For the recent IPCC AR6, she serves as a review editor.

Nana Ama Browne Klutse

Nana Ama Browne Klutse is a Senior Lecturer at the Department of Physics, University of Ghana.

Her research focuses on understanding climate dynamics and variability from observations, mainly of West Africa and the African Monsoon.

Previously she worked at the Ghana Space Science and Technology Institute of the Ghana Atomic Energy Commission as a senior research scientist.

She currently serves as a lead author of the IPCC AR6.

Isabelle Niang

Isabelle Niang was a Professor at the University of Chiekh Anta Diop in Dakar.

She was an expert in coastal erosion and climate change; coordinating lead author of the chapters on ‘Afrique du Groupe de travail II’ for IPCC, in the 4th and 5th reports.

Since 2008, she had been coordinating regional project ACCC (Adaptation au Changements Climatiques et Côtiers en Afrique de l’Ouest) and is based in BREDA/UNESCO.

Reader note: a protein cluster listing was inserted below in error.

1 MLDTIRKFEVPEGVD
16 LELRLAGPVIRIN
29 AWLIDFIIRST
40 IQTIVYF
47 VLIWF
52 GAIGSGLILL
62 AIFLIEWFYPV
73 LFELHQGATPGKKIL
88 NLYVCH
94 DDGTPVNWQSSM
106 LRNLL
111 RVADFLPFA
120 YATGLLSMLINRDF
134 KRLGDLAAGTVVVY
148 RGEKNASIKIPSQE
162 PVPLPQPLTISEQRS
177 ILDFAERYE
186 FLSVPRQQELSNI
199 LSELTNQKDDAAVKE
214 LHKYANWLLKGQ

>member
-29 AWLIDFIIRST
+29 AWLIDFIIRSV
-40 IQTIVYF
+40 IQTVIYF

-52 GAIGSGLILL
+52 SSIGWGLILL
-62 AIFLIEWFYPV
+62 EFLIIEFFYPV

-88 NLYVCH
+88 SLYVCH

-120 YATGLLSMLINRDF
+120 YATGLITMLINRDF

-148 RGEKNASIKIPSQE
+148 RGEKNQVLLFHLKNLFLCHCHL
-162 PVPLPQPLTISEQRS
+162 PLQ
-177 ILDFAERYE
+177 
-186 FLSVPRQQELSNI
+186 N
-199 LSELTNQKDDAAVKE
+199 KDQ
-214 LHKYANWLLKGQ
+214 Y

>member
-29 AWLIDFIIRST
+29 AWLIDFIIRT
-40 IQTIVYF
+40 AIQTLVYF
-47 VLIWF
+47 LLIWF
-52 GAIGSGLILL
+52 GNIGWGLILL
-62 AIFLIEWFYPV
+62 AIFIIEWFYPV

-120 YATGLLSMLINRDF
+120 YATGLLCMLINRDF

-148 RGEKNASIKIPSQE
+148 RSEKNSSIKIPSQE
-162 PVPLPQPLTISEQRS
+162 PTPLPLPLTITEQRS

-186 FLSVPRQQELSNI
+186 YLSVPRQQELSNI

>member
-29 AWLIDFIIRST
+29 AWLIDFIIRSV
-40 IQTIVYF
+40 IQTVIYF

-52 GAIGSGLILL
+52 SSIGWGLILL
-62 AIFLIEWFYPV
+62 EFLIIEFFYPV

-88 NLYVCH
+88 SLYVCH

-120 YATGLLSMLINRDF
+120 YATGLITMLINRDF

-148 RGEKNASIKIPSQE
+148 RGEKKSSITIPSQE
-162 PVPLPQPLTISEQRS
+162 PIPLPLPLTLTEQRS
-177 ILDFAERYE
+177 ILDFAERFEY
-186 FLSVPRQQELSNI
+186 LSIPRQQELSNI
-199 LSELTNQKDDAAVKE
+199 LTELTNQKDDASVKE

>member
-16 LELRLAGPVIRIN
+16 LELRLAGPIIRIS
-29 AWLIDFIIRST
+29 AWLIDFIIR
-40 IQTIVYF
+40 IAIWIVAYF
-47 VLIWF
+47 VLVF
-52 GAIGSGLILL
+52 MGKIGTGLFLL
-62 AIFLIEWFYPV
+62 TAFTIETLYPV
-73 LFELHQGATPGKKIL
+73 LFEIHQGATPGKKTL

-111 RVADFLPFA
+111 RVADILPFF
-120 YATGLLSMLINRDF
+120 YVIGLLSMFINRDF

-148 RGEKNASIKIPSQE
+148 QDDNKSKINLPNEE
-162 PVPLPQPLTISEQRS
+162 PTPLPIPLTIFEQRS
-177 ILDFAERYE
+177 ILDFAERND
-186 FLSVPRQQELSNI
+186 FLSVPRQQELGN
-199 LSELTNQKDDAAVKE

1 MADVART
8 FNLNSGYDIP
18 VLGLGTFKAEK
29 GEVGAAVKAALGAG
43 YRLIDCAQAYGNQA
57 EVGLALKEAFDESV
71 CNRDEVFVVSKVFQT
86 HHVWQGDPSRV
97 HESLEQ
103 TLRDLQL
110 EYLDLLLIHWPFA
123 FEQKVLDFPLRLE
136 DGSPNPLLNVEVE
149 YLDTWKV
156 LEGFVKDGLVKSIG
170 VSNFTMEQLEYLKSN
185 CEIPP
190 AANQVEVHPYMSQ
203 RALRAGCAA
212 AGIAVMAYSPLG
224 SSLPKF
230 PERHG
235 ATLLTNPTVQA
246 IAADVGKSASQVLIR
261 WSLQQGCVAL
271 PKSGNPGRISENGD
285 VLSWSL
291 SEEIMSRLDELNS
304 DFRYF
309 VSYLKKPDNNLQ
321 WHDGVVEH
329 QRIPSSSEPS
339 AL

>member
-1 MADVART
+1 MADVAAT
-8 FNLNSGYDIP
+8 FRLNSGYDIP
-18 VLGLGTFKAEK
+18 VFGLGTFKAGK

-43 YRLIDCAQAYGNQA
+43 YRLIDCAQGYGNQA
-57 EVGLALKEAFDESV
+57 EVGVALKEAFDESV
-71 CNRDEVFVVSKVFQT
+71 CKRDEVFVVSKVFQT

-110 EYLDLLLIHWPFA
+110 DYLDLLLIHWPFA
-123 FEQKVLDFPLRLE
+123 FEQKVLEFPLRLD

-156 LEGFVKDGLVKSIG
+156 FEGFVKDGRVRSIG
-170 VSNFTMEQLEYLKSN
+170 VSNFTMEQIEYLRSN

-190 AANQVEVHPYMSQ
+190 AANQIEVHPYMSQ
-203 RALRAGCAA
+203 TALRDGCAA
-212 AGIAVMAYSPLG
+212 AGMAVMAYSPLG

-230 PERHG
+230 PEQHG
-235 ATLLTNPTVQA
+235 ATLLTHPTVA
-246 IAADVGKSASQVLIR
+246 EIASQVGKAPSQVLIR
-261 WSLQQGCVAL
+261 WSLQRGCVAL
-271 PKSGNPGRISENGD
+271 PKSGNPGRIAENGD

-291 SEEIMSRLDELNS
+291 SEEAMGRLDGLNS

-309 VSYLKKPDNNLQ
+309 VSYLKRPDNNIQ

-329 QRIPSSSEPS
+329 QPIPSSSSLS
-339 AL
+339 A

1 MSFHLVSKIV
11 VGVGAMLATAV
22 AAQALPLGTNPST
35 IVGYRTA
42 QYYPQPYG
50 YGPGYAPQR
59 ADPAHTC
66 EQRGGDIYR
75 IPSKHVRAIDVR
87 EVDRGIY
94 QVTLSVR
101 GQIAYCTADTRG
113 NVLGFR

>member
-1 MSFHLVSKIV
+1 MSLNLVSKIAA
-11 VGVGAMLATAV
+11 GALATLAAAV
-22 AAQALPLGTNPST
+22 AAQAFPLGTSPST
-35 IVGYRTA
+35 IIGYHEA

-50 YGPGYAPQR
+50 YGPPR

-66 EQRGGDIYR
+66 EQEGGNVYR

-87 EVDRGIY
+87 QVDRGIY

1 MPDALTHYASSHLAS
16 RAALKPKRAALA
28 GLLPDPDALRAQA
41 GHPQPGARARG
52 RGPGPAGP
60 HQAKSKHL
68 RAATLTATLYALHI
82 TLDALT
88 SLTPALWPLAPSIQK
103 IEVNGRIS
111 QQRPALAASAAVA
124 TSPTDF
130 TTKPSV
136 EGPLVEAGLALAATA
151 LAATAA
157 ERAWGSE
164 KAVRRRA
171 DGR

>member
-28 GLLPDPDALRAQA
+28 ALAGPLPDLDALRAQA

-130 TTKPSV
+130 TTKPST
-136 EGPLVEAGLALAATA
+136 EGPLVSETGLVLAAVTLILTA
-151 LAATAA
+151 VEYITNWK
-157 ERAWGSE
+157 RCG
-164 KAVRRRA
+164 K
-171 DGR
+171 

She was also Chair of the Pan-African Regional Committee for START (PACOM) through the Pan-African START Secretariat (PASS) based at the Institute for Resource Assessment (IRA) of the University of Dar es Salaam, Tanzania.

Sasha Naidoo

Sasha Naidoo is a Researcher at the Council for Scientific and Industrial Research, South Africa.

Her expertise lies in forest, wood anatomy, silviculture, wood science, climate change, and environmental science.

She is a lead author of the IPCC AR6 report.

Elham Ali

Elham Ali is a Professor of Oceanography at the University of Suez, Egypt where she is the head of the Department of Aquatic Environment Sciences and Director of Suez University International Relations Office.

Her expertise includes aquatic ecology, marine biodiversity, coastal ecology, and water quality assessment and monitoring.

She is the lead author of the IPCC AR6 and the coordinating lead author of the Mediterranean cross chapter.


Source: Wikipedia

#Women4theClimate: Meet Akello Immaculate, a climate change activist with a difference